Does gender matter when raising your child?

Any mom or dad with kids of both sexes has an amusing anecdote about their daughter’s innate love of glittery shoes, or the son’s desire to turn every stick into a pirate sword. But a mom of two boys could probably tell you 20 ways in which they were different, too. So, are boys and girls really “wired” differently? And what does it mean for our parenting?
Psychologist Ruth Ancer is mom to a daughter and a son. She describes some of the differences you might observe in a group of pre-schoolers: “From a young age, boys tend to be more action-oriented and girls tend to be more relationship-orientated. So boys tend to focus on what they’re playing with, while girls focus on who they’re playing with. Young boys tend to make noises or sound effects – ‘vroom, vroom’ – and might play a bit more physically. Girls tend to be more verbal, so they are more interested in talking.”

But the full picture is less simple. Ancer cautions that these are, of course, generalisations. She cites one study which found that the behaviour that we might describe as typical “boy behaviour” applies to about two thirds of boys. Three quarters of girls exhibit what might be considered typical “girl behaviour”. That leaves a large number of children who don’t fit so neatly into our stereotypes.

The impact of parenting on children’s behaviour

While it’s almost impossible to quantify how much gender behaviour is inborn and what is socialised – nature or nurture – there’s no doubt that parents play a key role in socialising children into gender roles. It’s not just about pink versus blue babygros.
Many studies have found that from when babies are born, parents treat them differently based on their gender. In one experiment, scientists observed that infant girls are treated more gently because of their perceived fragility. A baby girl’s cry was more likely to be interpreted as fussing or fear, whereas a boy might be seen as hungry or cross.
This difference in parental input continues as children grow older. Parents are often more accepting of boisterous, loud or demanding behaviour in boys. However, they may be less inclined to show empathy or physical affection to their boys. A son might be expected to put out the garbage, while a daughter will be asked to set the table.

Parents as role-models

One of the key ways in which we influence our children is by example. If mom does the housework and dad does the garden, or mom goes out to work and dad stays home, that’s what your kids experience as the norm. The relationship you have with your partner is a model for relationships between men and women. “Be aware of more subtle messages around gender,” says Ancer. “As a couple, have the conversations about what you want your kids to hear. Consider your own preconceptions and triggers too,” she adds.

Parenting boys and girls differently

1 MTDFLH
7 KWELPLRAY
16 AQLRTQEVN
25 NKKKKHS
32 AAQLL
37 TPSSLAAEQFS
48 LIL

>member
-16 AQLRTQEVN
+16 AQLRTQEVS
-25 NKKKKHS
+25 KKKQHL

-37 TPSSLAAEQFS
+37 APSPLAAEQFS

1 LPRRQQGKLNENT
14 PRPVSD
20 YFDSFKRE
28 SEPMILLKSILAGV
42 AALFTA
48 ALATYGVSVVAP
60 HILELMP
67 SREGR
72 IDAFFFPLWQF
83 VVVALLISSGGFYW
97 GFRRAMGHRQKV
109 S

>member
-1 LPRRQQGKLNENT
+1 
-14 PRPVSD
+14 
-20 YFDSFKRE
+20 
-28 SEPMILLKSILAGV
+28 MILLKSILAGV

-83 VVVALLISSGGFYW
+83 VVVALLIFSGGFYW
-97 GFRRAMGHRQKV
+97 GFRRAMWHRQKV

Ancer says that being aware of gender differences can enable parents to help children deal with the different pressures that boys and girls experience. She points out that society expects boys to perform in a certain way (in sport or in school) and expects girls to look a certain way (to be thin or have long, straight hair).
Girls tend to suffer more from social anxiety, like being left out of a group, for instance. If you’re sensitive to these societal expectations, you can help kids work through them.
Parents are able to anticipate issues and have conversations around them from an early age, so that kids have the vocabulary to talk about those issues. She gives an example: “From the time she was little, I spoke to my daughter about how people come in different shapes. That there is no perfect body, but it’s good to be fit and healthy.”
A helpful question to ask yourself is: “Am I treating this child according to gender or am I seeing the child?” Our aim as parents should be to support our children in their individual growth and happiness; to allow them to experience the fullness of life; to thrive without being limited by gender expectations.

5 Intrinsic differences between boys and girls

  1. Scientist and psychologists who study the development of children have identified many ways in which boys and girls do tend to differ.
  2. Newborn girls spend more time maintaining eye contact with adults. By four months, they’re better than boys at recognising faces. Girls are also better at interpreting emotions.
  3. Girls reach many early developmental milestones earlier than boys. The saying “Girls are talkers, boys are walkers” is at least partially true – girls tend to speak earlier.
  4. A Canadian study of nearly 50 other studies found that boys are generally more physically active.
  5. Hospital stats confirm that boys are more likely to be admitted to the emergency room. Child-proof your home and keep an eye on your active chap.Boys have better spatial skills. They arebetter able to solve problems involving size, distance and position. When the ball rolls under the sofa, he will be on the other side looking for it!

Tips for parents

  • Don’t try and “toughen them up” by withholding affection from boys. Boys love to cuddle too!
  • Encourage girls to be physically active, adventurous and independent.
  • Encourage young boys to express themselves and verbalise their feelings.
  • Help girls find their voice and be assertive in their opinions.
  • Communicate to boys that it’s okay to be sad or cry.
  • Reduce the focus on your daughter’s looks. Compliment and celebrate the different parts of her character and intellect.
  • Expose children to people who break the stereotypes and who demonstrate the different ways of how “boys” can be and how “girls” can be, says Ancer.

*Originally published in April 2014

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